Editorial: Evelyn’s Law is commendable but needs more teeth
Mar 10, 2020 at 3:30 PM
When Casey Anthony was found not guilty in the death of her 2-year-old daughter Caylee in 2011, many felt justice had not been served. But at the least she might have spent time in prison had Caylee’s Law been in place in Florida then, as it is now.
Caylee’s Law is the unofficial name for bills proposed in various states after the Anthony case. Those bills make it a felony for a parent or legal guardian to fail to report a missing child where the parent knew or should have known that the child was in possible danger.
In Tennessee, that law has been introduced as Evelyn’s Law after the disappearance of 15-month-old Evelyn Boswell of Blountville.
Evelyn Boswell’s grandfather reported her missing on Feb. 18. The last confirmed sighting of Evelyn was Dec. 11 by a babysitter. The child’s mother, Megan Boswell, did not report her missing and was arrested after providing “conflicting, inaccurate statements,” according to Sullivan County Sheriff Jeff Cassidy. “Many of the statements Megan made delayed our investigation and also impeded our investigation on trying to find Evelyn,” said Cassidy.
Introduced by local state Reps. Timothy Hill, John Crawford and Bud Hulsey, Evelyn’s Law would apply in instances when a child’s whereabouts are unknown to a parent or guardian and that individual knows, believes or has substantial reason to believe the child’s whereabouts are unknown to any other individual tasked with temporarily supervising a child. Situations where there is knowledge that a child has been abducted; has suffered serious bodily harm, abuse, or sexual exploitation; or who has run away, would also be included in reporting requirements outlined under Evelyn’s Law.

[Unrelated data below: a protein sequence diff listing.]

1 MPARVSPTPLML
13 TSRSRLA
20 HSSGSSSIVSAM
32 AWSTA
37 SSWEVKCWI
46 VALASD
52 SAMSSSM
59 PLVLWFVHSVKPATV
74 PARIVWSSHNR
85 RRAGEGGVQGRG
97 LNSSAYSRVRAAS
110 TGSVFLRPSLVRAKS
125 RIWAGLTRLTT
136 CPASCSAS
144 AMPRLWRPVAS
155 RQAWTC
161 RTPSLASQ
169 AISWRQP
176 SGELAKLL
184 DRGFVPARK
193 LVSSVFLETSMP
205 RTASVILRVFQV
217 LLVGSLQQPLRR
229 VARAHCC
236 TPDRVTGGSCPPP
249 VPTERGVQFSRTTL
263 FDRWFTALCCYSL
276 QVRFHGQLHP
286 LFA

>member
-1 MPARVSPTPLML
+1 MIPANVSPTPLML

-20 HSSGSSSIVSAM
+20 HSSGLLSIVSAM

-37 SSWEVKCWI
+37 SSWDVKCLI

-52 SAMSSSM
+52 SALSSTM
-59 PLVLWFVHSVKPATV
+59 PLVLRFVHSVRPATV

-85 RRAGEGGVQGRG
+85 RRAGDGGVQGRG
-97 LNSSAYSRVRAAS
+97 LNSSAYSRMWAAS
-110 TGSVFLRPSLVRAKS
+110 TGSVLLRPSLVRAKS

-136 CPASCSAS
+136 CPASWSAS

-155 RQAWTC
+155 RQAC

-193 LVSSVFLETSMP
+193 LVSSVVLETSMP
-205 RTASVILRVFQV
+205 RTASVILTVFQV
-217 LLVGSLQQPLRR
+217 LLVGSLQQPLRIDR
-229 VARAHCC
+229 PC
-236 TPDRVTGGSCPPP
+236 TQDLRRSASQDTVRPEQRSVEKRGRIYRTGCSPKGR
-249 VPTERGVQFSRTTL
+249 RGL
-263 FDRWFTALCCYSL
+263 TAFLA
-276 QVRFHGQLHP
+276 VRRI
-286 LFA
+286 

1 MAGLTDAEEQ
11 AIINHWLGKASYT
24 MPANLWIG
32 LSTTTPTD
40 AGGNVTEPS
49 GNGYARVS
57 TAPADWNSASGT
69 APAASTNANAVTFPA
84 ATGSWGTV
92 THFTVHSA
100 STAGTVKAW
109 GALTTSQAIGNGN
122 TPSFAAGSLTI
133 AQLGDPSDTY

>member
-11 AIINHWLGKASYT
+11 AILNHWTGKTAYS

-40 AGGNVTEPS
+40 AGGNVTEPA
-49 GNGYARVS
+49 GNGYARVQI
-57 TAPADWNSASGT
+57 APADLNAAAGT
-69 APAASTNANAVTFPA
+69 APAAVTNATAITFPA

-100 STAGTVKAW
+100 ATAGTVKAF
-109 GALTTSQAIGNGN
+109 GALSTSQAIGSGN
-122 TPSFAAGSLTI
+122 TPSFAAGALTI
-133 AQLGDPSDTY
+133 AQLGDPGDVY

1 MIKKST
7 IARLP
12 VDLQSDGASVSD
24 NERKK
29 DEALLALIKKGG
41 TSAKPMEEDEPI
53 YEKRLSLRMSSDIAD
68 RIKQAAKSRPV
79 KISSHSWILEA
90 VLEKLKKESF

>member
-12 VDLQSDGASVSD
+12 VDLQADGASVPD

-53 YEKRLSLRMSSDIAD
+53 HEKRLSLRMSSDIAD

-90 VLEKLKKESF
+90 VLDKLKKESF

Some version of Caylee’s Law is on the books or awaiting action in 12 states. In Louisiana, conviction for violating it is punishable by up to a year in prison, while in Florida it’s up to five years, and in Alabama up to 10 years.
Evelyn’s Law would make it one year, and in that and other respects, it is deficient.
It should be a felony. Period. And punishment, at the least, should be up to 10 years. We’re talking protection for the young who cannot protect themselves.